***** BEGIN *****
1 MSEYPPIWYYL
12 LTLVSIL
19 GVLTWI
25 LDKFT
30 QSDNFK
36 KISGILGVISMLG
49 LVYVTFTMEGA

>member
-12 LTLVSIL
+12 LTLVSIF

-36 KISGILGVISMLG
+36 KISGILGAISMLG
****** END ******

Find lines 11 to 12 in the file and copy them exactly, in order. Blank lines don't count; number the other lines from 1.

-36 KISGILGVISMLG
+36 KISGILGAISMLG